Virus bringing hospitals across Japan to their knees

Courtesy of Kawasaki Municipal Tama Hospital
A patient lying facedown receives high-flow oxygen therapy at Kawasaki Municipal Tama Hospital on Monday (part of this image has been obscured).

The latest surge in novel coronavirus infections is straining capacity at hospitals across Japan, and severely ill patients are even spilling over into hospitals initially allocated for moderately unwell people. About 60,000 people in the Tokyo metropolitan area alone are recuperating at home.

Dr. Iori Motohashi of Kawasaki Municipal Tama Hospital’s division of general internal medicine knows firsthand how desperate the situation has become. “Even general hospitals like us are being required to examine severely ill patients,” Motohashi said.

A nearby university hospital has no spare beds. The Tama hospital was supposed to treat patients with moderate symptoms, but as of Wednesday, one of the 28 coronavirus patients here was on a ventilator and nine were receiving high-flow oxygen therapy, in which a large volume of oxygen is supplied to a patient through their nose. These nine patients also have such severe cases of lung inflammation that using a ventilator would not be unusual. They lie facedown to help protect their lungs.

A patient whose condition does not improve even with high-flow oxygen therapy will require more advanced treatment, such as a ventilator or extracorporeal membrane oxygenation, in which a machine replaces the function of the heart and lungs. But according to Cabinet Secretariat data, 100% of the hospital beds set aside for severely ill patients in Kanagawa Prefecture were occupied as of Tuesday. Recently, the Tama hospital has told patients on their first day at the facility that even if their condition deteriorates, it is “possible that we won’t be able to transfer you to a university hospital or other medical institution.”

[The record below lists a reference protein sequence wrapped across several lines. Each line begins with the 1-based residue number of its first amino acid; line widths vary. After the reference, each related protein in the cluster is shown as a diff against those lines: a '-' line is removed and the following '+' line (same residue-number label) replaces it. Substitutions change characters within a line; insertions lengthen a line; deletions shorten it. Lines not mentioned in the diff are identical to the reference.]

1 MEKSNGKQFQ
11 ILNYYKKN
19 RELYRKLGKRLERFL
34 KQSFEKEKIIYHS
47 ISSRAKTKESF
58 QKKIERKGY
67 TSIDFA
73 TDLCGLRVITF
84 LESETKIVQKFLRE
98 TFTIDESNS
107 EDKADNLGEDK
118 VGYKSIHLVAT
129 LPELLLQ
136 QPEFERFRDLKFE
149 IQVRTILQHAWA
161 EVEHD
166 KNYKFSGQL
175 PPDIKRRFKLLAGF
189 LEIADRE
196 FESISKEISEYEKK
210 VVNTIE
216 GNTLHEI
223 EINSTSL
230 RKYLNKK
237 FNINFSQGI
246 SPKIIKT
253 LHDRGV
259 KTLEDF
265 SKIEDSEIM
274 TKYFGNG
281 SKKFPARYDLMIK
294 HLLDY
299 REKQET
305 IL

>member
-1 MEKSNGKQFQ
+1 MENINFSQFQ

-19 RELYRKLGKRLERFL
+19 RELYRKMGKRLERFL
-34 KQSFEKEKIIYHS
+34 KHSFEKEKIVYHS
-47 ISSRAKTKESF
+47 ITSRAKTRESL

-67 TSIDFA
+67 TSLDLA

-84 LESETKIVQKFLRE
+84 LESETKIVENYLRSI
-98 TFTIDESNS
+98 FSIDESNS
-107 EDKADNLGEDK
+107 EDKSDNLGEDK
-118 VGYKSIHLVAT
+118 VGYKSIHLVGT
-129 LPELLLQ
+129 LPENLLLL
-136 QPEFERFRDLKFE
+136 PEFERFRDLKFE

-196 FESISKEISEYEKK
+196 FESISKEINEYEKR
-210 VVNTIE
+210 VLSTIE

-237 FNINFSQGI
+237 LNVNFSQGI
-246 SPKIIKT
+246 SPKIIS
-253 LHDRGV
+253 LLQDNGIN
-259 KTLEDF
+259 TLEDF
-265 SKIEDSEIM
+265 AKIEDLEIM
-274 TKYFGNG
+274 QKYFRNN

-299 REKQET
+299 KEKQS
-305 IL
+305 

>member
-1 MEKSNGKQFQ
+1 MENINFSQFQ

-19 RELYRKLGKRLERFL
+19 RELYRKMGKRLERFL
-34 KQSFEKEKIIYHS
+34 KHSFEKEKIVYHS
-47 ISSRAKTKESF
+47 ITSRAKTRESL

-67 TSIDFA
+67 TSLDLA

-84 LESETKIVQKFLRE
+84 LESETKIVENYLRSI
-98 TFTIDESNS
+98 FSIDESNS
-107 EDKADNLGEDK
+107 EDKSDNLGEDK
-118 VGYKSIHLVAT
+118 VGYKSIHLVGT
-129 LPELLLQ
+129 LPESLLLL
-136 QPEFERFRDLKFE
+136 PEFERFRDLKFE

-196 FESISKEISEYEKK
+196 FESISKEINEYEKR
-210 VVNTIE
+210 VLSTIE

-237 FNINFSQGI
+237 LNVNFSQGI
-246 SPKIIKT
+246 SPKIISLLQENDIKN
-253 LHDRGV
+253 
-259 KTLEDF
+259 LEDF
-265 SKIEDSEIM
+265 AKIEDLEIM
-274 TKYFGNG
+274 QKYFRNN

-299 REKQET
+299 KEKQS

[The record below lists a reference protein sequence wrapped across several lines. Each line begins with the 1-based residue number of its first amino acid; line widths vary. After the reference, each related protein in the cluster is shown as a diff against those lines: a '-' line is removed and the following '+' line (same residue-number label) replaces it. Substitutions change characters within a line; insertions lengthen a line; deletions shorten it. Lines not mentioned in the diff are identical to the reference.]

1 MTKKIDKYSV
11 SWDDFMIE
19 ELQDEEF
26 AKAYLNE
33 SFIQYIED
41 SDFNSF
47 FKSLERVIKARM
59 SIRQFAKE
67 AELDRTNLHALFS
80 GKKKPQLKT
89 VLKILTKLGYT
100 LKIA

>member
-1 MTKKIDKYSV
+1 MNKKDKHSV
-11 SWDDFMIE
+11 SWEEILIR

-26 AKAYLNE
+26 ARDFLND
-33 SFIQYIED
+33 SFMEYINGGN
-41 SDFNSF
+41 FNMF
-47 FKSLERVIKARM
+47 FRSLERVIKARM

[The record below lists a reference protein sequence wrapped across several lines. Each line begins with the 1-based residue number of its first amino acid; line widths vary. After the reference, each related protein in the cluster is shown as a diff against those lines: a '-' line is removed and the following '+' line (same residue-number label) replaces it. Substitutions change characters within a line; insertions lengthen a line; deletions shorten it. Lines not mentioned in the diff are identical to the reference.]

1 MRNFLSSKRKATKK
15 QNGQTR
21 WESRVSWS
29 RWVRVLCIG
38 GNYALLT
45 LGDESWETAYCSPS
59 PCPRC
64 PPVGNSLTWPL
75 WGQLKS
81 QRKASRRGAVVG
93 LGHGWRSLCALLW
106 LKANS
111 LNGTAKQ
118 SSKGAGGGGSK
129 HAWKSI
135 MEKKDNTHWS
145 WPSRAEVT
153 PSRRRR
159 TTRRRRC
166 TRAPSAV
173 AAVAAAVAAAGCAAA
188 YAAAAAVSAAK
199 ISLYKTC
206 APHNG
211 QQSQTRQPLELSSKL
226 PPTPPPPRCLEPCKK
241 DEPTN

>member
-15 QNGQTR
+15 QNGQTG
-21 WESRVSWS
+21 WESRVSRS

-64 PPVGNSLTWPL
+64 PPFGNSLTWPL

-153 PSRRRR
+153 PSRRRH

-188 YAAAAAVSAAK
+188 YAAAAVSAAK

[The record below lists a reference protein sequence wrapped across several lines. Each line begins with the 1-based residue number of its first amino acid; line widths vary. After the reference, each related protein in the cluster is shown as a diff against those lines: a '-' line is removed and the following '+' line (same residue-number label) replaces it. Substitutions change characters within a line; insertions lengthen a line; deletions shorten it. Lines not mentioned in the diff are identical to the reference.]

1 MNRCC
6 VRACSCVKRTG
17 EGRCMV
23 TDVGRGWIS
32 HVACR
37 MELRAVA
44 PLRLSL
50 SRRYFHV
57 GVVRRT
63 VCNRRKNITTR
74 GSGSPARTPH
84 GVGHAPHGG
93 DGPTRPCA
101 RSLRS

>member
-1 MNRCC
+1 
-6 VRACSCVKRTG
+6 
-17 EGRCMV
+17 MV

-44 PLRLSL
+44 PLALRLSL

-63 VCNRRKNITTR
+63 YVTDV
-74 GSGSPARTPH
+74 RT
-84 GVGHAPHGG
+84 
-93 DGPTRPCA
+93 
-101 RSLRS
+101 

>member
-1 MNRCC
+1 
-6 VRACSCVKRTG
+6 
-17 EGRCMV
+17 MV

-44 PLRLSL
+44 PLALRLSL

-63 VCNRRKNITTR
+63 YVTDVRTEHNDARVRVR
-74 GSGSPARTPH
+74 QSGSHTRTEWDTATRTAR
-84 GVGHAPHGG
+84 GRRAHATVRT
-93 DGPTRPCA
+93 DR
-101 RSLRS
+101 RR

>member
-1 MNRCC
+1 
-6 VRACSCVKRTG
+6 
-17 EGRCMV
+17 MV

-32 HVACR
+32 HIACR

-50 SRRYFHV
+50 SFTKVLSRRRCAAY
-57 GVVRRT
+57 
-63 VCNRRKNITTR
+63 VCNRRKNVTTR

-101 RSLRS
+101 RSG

“Every hospital is full,” Motohashi said. “Only a handful of patients can be accepted, and even then, it’s only after their condition gets quite serious. It’ll be difficult for regular hospitals to treat any more severely unwell patients.”

Assumptions exceeded

The shortage of hospital beds is becoming more acute across the nation. According to figures compiled Tuesday, the occupancy rate of beds set aside for coronavirus patients had topped 50 percent — the level placing them at stage four of the four-tier alert system — in at least 22 prefectures, mainly in Tokyo and its surrounding areas, and in the Kansai region. Hospitals are being stretched to the limit. “As soon as a bed opens up, it gets filled again,” one hospital official told The Yomiuri Shimbun. Another said, “In just one day, we had to turn down about 20 urgent requests to take in a patient.”

Another hospital insider said taking an emergency patient by ambulance to a hospital that can accept them “takes three to six hours.”

After the nation faced a shortage of hospital beds for coronavirus patients at the start of 2021, the central government asked prefectural governments to revise their plans for securing and allocating enough beds so they could accommodate twice the number of patients that needed treatment during the peak of the “third wave.” This was based on an assumption that an “explosion of infections” would create a coronavirus emergency. Consequently, the number of hospital beds set aside for coronavirus patients across Japan has increased from 28,000 in early January to 37,000 this month.

However, daily new infection cases in Japan have skyrocketed more than 10-fold since the start of July. The situation has already exceeded the “emergency” anticipated by 30 prefectures.

“The delta variant has been more infectious than we expected,” a senior official of the Health, Labor and Welfare Ministry admitted.

The Yomiuri Shimbun
An artist illustration : Hospital bed occupancy rates
Source: Cabinet Secretariat (as of Tuesday)